Breastfeeding and returning to work

Lactation room small photoMy girlfriend just returned to work last week after having her baby. I went to visit her yesterday to catch up and see how things were going. While she was glad to be back at work, she was stressing about how she was going to be able to continue breastfeeding. As a Certified Lactation Counselor, I happily told her that breastfeeding after returning to work can be a challenge, but it can be done successfully. Here are some tips to make things a little easier:

Before you return to work

• Talk to your employer and let them know what you need to continue breastfeeding. Employers with more than 50 employees are required to give you reasonable time and a private space (that is not a bathroom) for pumping when you go back to work. If there are less than 50 employees, your employer may still be willing to work with you to enable time and space for pumping breast milk.  It is best to familiarize yourself with the federal and state laws as they pertain to your company, and your specific job (exempt or non-exempt). Here are creative solutions to help you and your employer find ways for you to continue breastfeeding. You can search by industry to find the best solution.  Nursing moms who get support from their employer miss less work and are more productive and loyal to their company.

• Whether you have insurance through the ACA (Affordable Care Act) or private insurance, take the time to learn about your coverage. Here is a great tip sheet from the American Academy of Pediatrics that explains the federal guidelines, the differences in health plans and how it affects breastfeeding. This is a must read! Scroll down to the end for a helpful diagram.

• Start back to work on a Wednesday or Thursday. Consider working a few hours a day at the beginning. Having a shorter work week will allow you to get used to your new schedule and figure out your pumping, milk storage and new daycare routine.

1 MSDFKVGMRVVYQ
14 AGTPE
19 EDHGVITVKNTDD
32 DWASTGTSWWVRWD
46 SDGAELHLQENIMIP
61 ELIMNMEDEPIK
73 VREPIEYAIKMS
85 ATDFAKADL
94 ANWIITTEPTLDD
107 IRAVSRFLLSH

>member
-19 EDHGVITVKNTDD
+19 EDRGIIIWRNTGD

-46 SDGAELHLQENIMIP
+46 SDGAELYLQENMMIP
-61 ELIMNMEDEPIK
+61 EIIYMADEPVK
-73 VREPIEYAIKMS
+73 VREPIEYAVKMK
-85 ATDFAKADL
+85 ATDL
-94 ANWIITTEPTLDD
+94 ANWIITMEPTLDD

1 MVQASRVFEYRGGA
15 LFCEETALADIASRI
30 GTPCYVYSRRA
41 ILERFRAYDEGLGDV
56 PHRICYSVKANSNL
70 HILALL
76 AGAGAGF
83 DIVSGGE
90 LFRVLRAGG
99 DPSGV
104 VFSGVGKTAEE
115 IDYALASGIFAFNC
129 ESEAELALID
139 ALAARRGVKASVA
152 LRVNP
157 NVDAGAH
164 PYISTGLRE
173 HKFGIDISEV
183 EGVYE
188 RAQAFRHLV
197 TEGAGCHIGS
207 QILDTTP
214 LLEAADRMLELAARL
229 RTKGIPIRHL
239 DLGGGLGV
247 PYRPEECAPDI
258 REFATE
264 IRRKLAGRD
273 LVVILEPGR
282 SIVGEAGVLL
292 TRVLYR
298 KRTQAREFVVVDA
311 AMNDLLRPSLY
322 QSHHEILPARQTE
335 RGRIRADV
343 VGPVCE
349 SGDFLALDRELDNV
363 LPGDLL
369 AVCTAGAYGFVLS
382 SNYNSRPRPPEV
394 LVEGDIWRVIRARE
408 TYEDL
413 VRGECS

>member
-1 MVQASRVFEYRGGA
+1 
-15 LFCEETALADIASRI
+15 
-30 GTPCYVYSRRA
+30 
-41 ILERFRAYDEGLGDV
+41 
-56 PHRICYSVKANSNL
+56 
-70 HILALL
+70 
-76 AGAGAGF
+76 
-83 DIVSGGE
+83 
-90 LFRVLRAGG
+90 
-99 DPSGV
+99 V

• Get a breast pump. If you need help deciding if you should buy or rent one, read our blog. In many cases, breast pumps are covered through your insurance plan, so be sure to inquire. Proper cleaning of the pump is a must; follow the manufacturer’s directions.

• You will need somewhere to keep your breast milk cold. Make sure you have a small cooler with ice packs to bring to work if there’s no refrigerator, or a bag to keep in the fridge. Have labels handy to mark your bottles with the date you expressed the milk.  Learn guidelines for storing and thawing breast milk, here.

Once you have returned to work

• Express milk during the times you would normally feed your baby.
• Keep breast pads handy in case your breasts leak.
• Pump more on the weekends to increase your milk supply.
• Take care of yourself: get as much rest as you can, eat healthy foods and stay hydrated.

Keep talking with your employer about your schedule and what is or is not working for you.  Share the online resource above, and let them know you’d like to continue working together to make a plan that benefits you both.

Going back to work after having a baby can be a difficult transition for many women. Visit our website to learn tips on how to plan for and manage the transition.

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